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CONVERSATIONS WITH A TREE – February In The City Part 1. When I was a child, my primary school building had a tree growing in the ramshackle courtyard outside. One had to climb a few boulders and avoid the loose stones and holes burrowed in by rodents to reach up. And once one got there, it wasn't comfortable since it grew on a huge, sharp-edged rock. It also offered very little shade, having dwindled in foliage over no one knows how many generations of children. But the tree did allow for contact, if you knew how to reach it. And I did. To its northwest, angled towards the steep side and atop a jagged patch of rock, was a spot just big enough for my bottom to perch on, legs drawn up close. And if you were small and kept very quiet, no one would come looking for you to tease or order or threaten to tell a teacher. I'd go there every few days, having failed to find my place in the complicated world of primary school. People were full of greed and jealousy and spite and temper. But the tree was peace. It was silent, harmonious in a way my numerous music tutors never would be. I never needed to speak words aloud, fearing correction, judgement or sneering. The tree seemed to know. In its company, my bruised little heart would feel the gentle embrace of its shadow (the only spot where it fell, right over where I sat). Trees feel safe to me. They are old and carry the lessons of time, unlike buildings which only speak of their builders money and politics. I spotted this tree at the junction of a rapidly disappearing Mumbai (the textile mill belt) and the greedy new city emerging in its place. Flanked by the wall of an old mill and facing a spanking new skyscraper, this one holds stories that would fill history books, only no one will ever write one. But I listened and it gave me a glimpse into a thousand lives, in a single breath. I can still talk to trees and they still carry stories. Thank you, old friend. PC: @unstable_elemnt #theideasmithy #blog #milltown #mumbai #mumbaimills #textilemills #mumbaitextilemills #cityscapes #citylife #citywatch #trees #treestagram #tree #oldtree #millbuilding #urban #citydweller #trees #nostalgia #inspiration #stories #life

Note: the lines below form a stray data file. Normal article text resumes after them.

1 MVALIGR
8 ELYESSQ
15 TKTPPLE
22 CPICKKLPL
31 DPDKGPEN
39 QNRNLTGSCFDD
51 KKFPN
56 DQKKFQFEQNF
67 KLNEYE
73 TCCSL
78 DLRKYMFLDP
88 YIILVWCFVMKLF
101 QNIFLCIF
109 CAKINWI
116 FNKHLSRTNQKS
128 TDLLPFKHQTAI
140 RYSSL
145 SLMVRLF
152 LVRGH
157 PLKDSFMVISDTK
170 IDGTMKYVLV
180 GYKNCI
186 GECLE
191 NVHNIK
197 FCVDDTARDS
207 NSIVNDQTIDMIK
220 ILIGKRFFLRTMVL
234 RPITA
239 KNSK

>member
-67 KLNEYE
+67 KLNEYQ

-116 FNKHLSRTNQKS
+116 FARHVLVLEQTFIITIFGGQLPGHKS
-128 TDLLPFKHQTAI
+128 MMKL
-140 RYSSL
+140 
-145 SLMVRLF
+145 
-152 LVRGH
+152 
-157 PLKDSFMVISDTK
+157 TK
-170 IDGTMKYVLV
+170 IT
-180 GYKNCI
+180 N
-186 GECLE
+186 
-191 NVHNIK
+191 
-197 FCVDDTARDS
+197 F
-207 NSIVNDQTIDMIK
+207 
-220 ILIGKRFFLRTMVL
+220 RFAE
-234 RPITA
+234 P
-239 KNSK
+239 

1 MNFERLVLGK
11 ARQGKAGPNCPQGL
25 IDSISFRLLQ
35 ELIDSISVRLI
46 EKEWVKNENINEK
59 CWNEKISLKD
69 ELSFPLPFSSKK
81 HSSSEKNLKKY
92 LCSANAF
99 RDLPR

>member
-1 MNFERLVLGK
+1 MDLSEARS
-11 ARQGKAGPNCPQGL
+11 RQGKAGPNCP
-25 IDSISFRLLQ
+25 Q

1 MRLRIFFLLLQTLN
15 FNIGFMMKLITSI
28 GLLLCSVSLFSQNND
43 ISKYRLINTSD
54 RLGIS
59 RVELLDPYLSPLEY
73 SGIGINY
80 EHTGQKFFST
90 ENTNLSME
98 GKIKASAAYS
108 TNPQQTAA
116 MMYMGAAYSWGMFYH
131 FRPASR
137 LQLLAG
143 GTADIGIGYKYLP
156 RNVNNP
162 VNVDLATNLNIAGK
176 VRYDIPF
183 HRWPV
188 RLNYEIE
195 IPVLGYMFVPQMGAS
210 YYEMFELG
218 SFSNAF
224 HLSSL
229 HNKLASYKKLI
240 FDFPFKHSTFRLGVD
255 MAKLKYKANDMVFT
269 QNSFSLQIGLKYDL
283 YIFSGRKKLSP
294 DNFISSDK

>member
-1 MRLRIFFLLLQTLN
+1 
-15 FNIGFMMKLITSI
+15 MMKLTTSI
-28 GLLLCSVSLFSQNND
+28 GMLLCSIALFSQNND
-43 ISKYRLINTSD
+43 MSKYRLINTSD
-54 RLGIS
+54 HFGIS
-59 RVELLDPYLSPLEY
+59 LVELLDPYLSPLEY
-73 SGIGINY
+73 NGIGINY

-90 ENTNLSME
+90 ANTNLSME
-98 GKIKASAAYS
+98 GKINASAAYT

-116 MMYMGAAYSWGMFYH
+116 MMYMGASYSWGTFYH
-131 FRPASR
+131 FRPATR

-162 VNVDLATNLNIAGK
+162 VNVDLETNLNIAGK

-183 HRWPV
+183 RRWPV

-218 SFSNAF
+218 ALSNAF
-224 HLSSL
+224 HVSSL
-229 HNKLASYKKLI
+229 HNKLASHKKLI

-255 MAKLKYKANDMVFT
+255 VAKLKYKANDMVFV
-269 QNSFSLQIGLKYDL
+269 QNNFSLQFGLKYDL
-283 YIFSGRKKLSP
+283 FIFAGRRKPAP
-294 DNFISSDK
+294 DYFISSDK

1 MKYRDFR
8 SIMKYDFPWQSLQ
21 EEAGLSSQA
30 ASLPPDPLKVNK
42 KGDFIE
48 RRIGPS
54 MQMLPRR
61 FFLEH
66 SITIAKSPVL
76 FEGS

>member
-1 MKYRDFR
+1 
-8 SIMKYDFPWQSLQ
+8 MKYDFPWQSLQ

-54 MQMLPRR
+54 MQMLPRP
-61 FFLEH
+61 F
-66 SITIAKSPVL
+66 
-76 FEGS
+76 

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I spotted this tree at the junction of a rapidly disappearing Mumbai (the textile mill belt) and the greedy new city emerging in its place. Flanked by the wall of an old mill and facing a spanking new skyscraper, this one holds stories that would fill history books, only no one will ever write one. But I listened and it gave me a glimpse into a thousand lives, in a single breath. I can still talk to trees and they still carry stories. Thank you, old friend.